Some people feel like they work better when they dress better. It gives them confidence. Hey, if that’s you, more power to you. Rock the shit out of that suit and tie.

What’s the point?

We all know not to judge a book by it’s cover. Same same for your employee, consultant, or whoever. The business uniform gives an immediate veneer of respectability for some people (I do get that. I don’t subscribe to it, but I get it.).

I’d rather look and listen for competence and the knowledge that they know what they’re talking about.

I’ll take someone in flip-flops with that ability over some buzzword-spouting stuffed suit any day – no matter how well his ties matches his socks matches his shoes.

Tales of Marketing and Sales: Help Me, Help You

sad man kneeling on one knee, looking at young attractive woman
What talking to sales often feels like. 

All you marketers have been down this road before, a sales team that says you aren’t helping yet is a black hole when you ask “how can we help?”

It’s . . . frustrating, right?

We’re going through that with a few of our clients now.

Marketing essentially has two jobs:

  1. Bring people to the table to make a purchase (either directly or via a salesperson, depending on the product)
  2. Lay the groundwork of awareness and trust that you’re a company worth spending money with

Continue reading Tales of Marketing and Sales: Help Me, Help You

No One Cares About You #CGTCM

no one cares, red stamp on a grunge paper textureOne of the lessons I’m reminded of again and again when marketing is that

no one cares about you; it’s our job to make them.

This is the first in a series of posts I’m doing as I sort through (in my head) issues around inbound. I’ve called it The Cheeky Guide to Content Marketing (#CGTCM). I think I picked up “cheeky” from the MIL, who uses the word a lot.

I have had grand designs to even turn this into an ebook at some point. There are plenty of inbound ebooks on strategy and what you should do. Many of them aren’t very down and dirty though — or talk about the agony of creating something good that just doesn’t work.

Cuz that sucks.  Continue reading No One Cares About You #CGTCM

Thinking Boxes and Bleeding Ears

thinking cats backgroundFingernails on a blackboard.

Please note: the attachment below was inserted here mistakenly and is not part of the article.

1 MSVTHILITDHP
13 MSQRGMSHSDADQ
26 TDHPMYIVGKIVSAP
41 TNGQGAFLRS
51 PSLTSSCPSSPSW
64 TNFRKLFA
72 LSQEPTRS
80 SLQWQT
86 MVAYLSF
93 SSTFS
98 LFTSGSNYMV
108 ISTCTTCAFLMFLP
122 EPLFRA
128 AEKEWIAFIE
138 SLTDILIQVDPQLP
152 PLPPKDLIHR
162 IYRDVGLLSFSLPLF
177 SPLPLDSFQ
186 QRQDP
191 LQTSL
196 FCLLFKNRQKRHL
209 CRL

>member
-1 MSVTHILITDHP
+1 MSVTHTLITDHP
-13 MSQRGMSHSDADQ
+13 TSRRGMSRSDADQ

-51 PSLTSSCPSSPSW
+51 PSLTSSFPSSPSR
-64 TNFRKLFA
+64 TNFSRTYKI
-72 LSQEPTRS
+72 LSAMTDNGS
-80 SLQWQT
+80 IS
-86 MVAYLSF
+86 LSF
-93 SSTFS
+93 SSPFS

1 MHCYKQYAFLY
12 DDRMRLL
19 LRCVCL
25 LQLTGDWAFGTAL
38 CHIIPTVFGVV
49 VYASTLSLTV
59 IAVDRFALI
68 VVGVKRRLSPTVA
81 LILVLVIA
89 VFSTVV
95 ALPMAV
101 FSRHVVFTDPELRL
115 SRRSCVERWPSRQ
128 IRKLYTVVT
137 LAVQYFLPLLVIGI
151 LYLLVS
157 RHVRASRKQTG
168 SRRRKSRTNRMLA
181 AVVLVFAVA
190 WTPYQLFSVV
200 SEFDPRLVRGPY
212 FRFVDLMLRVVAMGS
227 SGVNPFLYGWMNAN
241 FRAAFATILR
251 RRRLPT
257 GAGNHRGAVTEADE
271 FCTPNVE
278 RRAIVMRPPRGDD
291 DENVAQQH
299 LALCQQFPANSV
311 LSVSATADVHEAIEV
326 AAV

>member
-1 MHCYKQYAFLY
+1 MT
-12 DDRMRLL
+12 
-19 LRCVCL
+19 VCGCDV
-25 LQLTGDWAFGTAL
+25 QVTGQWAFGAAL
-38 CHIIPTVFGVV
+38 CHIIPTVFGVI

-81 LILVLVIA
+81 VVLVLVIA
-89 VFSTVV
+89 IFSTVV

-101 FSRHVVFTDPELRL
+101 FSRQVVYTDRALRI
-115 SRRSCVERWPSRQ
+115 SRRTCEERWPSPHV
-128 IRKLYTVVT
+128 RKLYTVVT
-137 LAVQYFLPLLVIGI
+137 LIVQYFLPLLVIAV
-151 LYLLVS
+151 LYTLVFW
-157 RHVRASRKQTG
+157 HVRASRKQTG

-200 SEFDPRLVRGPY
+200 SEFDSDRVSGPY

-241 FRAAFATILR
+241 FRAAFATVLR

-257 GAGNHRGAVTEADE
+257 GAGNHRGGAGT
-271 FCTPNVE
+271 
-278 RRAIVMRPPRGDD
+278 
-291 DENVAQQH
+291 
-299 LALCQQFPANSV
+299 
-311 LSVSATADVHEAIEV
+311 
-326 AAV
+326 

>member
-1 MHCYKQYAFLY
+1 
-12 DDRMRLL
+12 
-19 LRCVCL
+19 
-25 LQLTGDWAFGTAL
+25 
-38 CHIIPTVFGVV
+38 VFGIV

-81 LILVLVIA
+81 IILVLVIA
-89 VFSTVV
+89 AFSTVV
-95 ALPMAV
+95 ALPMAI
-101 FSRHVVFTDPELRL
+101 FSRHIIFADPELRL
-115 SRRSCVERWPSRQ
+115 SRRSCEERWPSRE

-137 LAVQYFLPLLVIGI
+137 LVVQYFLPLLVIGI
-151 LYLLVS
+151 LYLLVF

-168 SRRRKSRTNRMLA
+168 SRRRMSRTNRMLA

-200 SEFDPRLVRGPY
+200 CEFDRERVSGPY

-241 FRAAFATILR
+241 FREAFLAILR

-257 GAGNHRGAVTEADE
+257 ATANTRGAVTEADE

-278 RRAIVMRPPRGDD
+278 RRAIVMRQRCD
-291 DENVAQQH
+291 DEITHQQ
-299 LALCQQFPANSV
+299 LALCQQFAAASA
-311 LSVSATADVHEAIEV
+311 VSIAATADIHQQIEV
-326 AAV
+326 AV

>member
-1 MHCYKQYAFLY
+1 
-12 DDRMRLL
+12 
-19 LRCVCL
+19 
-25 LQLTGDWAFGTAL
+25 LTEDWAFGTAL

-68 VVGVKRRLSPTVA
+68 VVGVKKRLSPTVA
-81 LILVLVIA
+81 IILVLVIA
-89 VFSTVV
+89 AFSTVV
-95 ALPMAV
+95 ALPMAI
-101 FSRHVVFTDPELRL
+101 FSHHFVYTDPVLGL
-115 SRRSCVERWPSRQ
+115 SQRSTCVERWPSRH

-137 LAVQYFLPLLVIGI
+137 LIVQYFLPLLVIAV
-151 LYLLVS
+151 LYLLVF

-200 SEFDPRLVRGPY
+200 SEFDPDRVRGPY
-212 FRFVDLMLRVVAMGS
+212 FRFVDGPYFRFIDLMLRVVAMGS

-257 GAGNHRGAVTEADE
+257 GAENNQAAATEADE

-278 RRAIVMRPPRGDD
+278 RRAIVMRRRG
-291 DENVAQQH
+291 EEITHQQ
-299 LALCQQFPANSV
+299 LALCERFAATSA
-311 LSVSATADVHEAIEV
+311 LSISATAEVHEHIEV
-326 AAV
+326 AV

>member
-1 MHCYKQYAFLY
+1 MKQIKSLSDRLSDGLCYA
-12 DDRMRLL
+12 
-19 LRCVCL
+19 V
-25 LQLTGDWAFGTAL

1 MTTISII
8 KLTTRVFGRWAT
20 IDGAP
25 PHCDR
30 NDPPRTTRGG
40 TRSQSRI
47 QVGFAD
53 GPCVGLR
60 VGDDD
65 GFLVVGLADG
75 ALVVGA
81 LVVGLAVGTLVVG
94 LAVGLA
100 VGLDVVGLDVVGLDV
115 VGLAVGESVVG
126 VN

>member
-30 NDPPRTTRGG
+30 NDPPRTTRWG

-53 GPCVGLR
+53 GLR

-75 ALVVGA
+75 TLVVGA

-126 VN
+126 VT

That sound foam makes when it’s just creaking and on the edge of snapping.

Gum smackers.

And anytime someone says “Let’s think outside of the box.”

These are all things that make my ears want to bleed.

Continue reading Thinking Boxes and Bleeding Ears

Buzzwords Suck

Businessman running away from angry bees
Run, run as fast as you can from buzzwords — and those who use them to bullshit you.

I like words. A lot. Probably more than the next guy. But I like my words to add clarity, not confusion.

That’s one of the reasons why I HATE buzzwords.

I have to be careful here because not all buzzwords are bullshit. New stuff happens all the time. Sometimes we need a word or phrase to describe this new concept. I’m good with that. Take content/inbound marketing; not entirely a buzzword. However, it’s a concept I now make a living making reality for our clients so’s I could be slightly biased here. It’s not new, but “inbound” is a good enough phrase to describe a break – well, a shift – in marketing focus. Not a huge fan of the phrase, but it works.
Continue reading Buzzwords Suck

Marketing: Always Be Human

Human to human in inbound marketing
Marketing is about connecting and being a real, live human — not a droning corporate tool.

Marketing can become a self-consuming and navel-gazing perpetual motion machine. If you aren’t tying your marketing to achieve direct sales results, then I have a hard time figuring out why you’re marketing. Grabbing attention, engagement, personality, aren’t ends in and of themselves, they’re stepping stones to get to someone buying something from you.

But that doesn’t mean you have to be an asshole. Or sound like a lifeless corporate drone. Continue reading Marketing: Always Be Human